# Polar coordinates  Main Article Talk Related Articles  [?] Bibliography  [?] External Links  [?] Citable Version  [?] This editable Main Article is under development and not meant to be cited; by editing it you can help to improve it towards a future approved, citable version. These unapproved articles are subject to a disclaimer. [edit intro]

For an extension to three dimensions, see spherical polar coordinates. CC Image
Two dimensional polar coordinates r and θ of vector In mathematics and physics, polar coordinates are two numbers—a distance and an angle—that specify the position of a point on a plane.

In their classical ("pre-vector") definition, polar coordinates give the position of a point P with respect to a given point O (the pole) and a given line (the polar axis) through O. One real number (r ) gives the distance of P to O and another number (θ) gives the angle of the line OP with the polar axis. Given r and θ, one determines P by constructing a circle of radius r with O as origin, and a line with angle θ measured counterclockwise from the polar axis. The point P is on the intersection of the circle and the line.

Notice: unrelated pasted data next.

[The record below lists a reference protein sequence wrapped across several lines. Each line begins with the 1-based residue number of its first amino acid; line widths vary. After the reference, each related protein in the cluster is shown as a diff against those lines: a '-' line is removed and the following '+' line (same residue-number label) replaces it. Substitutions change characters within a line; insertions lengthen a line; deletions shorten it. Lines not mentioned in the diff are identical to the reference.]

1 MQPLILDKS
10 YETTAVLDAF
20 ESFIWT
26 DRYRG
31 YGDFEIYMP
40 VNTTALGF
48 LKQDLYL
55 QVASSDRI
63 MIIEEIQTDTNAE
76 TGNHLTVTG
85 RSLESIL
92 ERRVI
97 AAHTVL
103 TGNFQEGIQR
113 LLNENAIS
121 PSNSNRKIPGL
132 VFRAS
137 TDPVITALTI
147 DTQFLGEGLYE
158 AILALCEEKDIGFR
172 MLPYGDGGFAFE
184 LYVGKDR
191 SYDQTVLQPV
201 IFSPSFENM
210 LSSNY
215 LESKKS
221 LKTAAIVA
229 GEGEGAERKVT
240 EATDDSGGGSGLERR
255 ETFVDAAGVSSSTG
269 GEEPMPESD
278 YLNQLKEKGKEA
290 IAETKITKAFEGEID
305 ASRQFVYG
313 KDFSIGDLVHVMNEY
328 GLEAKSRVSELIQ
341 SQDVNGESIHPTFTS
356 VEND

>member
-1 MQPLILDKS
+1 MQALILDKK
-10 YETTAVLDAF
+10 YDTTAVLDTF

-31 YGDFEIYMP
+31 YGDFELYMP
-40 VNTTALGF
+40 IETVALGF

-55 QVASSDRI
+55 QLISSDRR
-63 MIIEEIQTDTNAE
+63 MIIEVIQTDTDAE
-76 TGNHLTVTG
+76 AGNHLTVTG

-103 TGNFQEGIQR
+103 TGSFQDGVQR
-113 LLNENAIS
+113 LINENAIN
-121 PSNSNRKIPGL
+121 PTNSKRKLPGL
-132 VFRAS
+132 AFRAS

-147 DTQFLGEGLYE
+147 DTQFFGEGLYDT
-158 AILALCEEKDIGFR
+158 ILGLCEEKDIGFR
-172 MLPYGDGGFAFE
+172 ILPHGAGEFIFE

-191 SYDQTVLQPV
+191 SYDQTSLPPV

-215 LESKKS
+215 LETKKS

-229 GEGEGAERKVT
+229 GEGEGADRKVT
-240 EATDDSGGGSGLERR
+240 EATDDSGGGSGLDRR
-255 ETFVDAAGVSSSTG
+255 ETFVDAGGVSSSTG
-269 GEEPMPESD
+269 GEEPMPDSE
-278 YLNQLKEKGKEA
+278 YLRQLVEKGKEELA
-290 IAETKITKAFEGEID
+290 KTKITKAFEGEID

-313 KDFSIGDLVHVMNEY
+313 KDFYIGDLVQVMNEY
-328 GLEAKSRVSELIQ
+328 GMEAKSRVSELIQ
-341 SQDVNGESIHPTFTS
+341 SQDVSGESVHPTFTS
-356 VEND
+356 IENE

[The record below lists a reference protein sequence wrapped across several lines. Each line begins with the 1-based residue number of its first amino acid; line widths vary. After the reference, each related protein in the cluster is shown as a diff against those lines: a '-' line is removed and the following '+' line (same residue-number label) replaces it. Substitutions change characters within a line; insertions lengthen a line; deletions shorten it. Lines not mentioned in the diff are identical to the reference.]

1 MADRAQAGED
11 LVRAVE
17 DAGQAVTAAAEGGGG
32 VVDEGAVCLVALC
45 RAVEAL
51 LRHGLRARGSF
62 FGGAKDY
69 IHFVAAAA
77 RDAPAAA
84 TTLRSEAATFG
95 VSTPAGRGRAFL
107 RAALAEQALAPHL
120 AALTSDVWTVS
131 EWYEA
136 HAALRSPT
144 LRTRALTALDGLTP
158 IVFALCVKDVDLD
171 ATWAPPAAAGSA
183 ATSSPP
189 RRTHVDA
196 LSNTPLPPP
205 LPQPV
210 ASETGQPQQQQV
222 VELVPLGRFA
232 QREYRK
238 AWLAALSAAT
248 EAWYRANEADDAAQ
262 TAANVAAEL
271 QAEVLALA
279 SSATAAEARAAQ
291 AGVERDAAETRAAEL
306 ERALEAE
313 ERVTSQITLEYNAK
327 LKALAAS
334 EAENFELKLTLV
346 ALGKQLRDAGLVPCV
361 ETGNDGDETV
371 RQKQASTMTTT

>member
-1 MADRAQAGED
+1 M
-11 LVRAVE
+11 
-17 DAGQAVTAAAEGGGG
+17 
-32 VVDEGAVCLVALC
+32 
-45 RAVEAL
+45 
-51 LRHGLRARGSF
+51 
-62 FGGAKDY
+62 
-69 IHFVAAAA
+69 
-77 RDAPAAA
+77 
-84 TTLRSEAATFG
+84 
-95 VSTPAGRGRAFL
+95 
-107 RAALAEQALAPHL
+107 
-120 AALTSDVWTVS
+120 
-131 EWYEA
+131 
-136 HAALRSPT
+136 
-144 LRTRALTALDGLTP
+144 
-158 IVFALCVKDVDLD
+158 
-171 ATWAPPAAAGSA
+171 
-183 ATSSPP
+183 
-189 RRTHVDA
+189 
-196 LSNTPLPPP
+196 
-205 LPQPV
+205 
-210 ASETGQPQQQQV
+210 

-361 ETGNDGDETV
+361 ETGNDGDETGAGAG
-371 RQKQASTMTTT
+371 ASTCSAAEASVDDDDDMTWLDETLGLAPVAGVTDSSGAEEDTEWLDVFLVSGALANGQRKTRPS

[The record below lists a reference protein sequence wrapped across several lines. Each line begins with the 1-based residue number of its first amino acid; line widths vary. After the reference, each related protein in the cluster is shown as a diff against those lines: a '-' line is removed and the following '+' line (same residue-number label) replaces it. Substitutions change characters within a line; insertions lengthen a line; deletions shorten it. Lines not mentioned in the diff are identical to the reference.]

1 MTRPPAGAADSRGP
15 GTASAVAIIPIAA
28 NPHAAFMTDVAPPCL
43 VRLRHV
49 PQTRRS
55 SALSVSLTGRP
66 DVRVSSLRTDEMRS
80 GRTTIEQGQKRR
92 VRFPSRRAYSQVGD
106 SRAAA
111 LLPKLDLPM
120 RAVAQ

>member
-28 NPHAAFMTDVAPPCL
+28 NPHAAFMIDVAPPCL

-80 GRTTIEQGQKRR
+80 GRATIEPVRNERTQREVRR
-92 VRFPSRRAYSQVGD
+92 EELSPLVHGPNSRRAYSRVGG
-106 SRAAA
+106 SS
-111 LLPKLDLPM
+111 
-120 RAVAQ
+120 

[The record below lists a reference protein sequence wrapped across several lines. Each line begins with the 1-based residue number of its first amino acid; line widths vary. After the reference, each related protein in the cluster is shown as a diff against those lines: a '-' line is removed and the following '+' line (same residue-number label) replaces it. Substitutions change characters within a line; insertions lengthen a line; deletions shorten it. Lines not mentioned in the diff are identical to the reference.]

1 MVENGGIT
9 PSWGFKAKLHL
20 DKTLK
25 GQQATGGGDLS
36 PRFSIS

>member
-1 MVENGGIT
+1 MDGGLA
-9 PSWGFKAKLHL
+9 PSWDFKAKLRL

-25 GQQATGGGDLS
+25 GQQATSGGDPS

In modern vector language one identifies the plane with a real Euclidean space that has a Cartesian coordinate system. The crossing of the Cartesian axes is on the pole, that is, O is the origin of the Cartesian system and the polar axis is identified with the x-axis of the Cartesian system. The line OP is generated by the vector Hence we obtain the figure on the right where is the position vector of the point P.

## Algebraic definition

The polar coordinates r and θ are related to the Cartesian coordinates x and y through so that for r ≠ 0, Bounds on the coordinates are: r ≥ 0 and 0 ≤ θ < 3600. Coordinate lines are: the circle (fixed r, all θ) and a half-line from the origin (fixed direction θ all r). The slope of the half-line is tanθ = y/x.

## Surface element

The infinitesimal surface element in polar coordinates is The Jacobian J is the determinant Example: the area A of a circle of radius R is given by